Wong, K. Y., Tan, C. H., & Tan, N. H. (2016). Venom and Purified Toxins of the Spectacled Cobra (Naja naja) from Pakistan: Insights into Toxicity and Antivenom Neutralization. The American Journal of Tropical Medicine and Hygiene, 94(6), 1392-9. https://doi.org/10.4269/ajtmh.15-0871
Wong KY, Tan CH, Tan NH. Venom and Purified Toxins of the Spectacled Cobra (Naja Naja) From Pakistan: Insights Into Toxicity and Antivenom Neutralization. Am J Trop Med Hyg. 2016 06 1;94(6):1392-9. PubMed PMID: 27022154.
* Article titles in AMA citation format should be in sentence-case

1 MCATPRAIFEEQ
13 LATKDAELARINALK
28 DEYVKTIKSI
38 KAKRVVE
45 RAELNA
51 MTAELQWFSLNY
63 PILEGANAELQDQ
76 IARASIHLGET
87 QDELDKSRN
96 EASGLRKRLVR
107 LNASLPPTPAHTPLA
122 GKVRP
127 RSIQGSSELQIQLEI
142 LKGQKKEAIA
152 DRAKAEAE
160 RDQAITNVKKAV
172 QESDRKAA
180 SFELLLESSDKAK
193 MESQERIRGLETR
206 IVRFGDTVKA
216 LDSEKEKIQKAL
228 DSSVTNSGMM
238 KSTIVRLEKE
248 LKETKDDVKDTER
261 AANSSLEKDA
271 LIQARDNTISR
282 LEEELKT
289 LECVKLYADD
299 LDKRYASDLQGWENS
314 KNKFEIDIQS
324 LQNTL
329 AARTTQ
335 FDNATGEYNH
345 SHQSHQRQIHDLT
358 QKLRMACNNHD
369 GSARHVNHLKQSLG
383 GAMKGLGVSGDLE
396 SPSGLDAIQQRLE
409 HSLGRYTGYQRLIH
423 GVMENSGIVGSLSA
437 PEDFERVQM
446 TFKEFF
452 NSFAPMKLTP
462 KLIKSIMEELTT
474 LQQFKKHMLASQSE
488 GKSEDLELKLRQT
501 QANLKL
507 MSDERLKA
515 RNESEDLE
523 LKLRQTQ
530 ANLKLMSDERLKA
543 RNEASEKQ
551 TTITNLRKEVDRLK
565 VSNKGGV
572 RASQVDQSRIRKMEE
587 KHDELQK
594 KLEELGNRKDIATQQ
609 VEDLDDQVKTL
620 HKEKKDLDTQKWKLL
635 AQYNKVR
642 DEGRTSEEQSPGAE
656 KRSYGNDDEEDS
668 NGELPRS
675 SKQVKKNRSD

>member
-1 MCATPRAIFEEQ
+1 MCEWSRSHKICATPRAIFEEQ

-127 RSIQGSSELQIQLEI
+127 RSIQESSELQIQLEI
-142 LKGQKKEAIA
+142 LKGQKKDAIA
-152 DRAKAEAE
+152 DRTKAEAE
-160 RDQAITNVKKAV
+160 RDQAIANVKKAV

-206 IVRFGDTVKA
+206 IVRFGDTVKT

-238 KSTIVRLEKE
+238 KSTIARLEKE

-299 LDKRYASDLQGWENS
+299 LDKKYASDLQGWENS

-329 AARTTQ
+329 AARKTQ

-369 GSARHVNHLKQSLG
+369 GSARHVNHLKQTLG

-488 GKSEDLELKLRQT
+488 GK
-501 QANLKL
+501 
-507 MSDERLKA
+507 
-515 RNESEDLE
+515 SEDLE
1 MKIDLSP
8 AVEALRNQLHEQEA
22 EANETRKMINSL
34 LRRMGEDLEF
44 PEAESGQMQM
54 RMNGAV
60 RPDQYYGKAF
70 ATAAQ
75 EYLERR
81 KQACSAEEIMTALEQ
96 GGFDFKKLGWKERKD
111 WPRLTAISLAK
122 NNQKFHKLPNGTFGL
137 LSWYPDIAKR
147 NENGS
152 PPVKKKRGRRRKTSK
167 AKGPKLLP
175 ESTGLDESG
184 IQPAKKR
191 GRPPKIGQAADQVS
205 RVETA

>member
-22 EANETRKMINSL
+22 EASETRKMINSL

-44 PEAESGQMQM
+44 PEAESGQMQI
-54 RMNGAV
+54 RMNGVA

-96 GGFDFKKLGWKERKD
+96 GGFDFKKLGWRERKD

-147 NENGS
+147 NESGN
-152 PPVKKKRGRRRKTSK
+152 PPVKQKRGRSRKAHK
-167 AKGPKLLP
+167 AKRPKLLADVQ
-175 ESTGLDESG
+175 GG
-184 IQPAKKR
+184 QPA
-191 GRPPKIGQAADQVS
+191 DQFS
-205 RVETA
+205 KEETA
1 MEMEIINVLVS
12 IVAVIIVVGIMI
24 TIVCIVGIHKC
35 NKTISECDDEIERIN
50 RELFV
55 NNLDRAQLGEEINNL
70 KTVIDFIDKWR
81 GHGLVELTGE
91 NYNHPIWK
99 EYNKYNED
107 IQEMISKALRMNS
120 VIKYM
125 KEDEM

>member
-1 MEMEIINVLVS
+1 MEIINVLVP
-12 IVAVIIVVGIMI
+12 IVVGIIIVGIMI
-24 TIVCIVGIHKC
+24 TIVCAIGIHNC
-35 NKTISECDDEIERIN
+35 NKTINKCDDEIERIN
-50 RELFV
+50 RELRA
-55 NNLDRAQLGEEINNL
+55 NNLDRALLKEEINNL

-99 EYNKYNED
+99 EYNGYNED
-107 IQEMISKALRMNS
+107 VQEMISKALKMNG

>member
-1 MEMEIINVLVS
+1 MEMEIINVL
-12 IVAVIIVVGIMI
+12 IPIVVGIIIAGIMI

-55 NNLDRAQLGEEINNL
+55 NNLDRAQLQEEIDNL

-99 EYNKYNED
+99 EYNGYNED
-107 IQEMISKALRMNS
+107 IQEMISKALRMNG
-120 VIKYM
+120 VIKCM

TY - JOUR T1 - Venom and Purified Toxins of the Spectacled Cobra (Naja naja) from Pakistan: Insights into Toxicity and Antivenom Neutralization. AU - Wong,Kin Ying, AU - Tan,Choo Hock, AU - Tan,Nget Hong, Y1 - 2016/03/28/ PY - 2015/12/02/received PY - 2016/01/13/accepted PY - 2016/3/30/entrez PY - 2016/3/30/pubmed PY - 2017/5/10/medline SP - 1392 EP - 9 JF - The American journal of tropical medicine and hygiene JO - Am. J. Trop. Med. Hyg. VL - 94 IS - 6 N2 - Geographical variations of snake venoms can result in suboptimal effectiveness of Indian antivenoms that are currently used in most South Asian countries. This study investigated the toxicity and neutralization profile of the venom and toxins from Pakistani spectacled cobra, Naja naja, using VINS polyvalent antivenom (VPAV, India), Naja kaouthia monovalent antivenom (NKMAV, Thailand), and neuro bivalent antivenom (NBAV, Taiwan). Cation-exchange and reverse-phase high-performance liquid chromatography fractionations followed by toxin identification through liquid chromatography-mass spectrometry (MS)/MS indicated that the venom comprised mainly of postsynaptic neurotoxins (NTXs) (long neurotoxins [LNTXs], 28.3%; short neurotoxins [SNTXs], 8%), cytotoxins (CTXs) (31.2%), and acidic phospholipases A2 (12.3%). NKMAV is the most effective in neutralizing the lethal effect of the venom (potency = 1.1 mg venom/mL) and its LNTX (potency = 0.5 mg toxin/mL), consistent with the high content of LNTX in N. kaouthia venom. VPAV was effective in neutralizing the CTX (potency = 0.4 mg toxin/mL), in agreement with the higher CTX abundance in Indian cobra venom. All the three antivenoms were weak in neutralizing the SNTX (potency = 0.03-0.04 mg toxin/mL), including NBAV that was raised from the SNTX-rich Taiwanese cobra venom. In a challenge-rescue experiment, envenomed mice were prevented from death by a maximal dose of VPAV (intravenous 200 μL) but the recovery from paralysis was slow, indicating the need for higher or repeated doses of VPAV. Our results suggest that optimal neutralization for Pakistani N. naja venom may be achieved by improving the formulation of antivenom production to enhance antivenom immunoreactivity against long and SNTXs. SN - 1476-1645 UR - https://www.unboundmedicine.com/medline/citation/27022154/Venom_and_Purified_Toxins_of_the_Spectacled_Cobra__Naja_naja__from_Pakistan:_Insights_into_Toxicity_and_Antivenom_Neutralization_ L2 - http://www.ajtmh.org/content/journals/10.4269/ajtmh.15-0871?crawler=true&mimetype=application/pdf DB - PRIME DP - Unbound Medicine ER -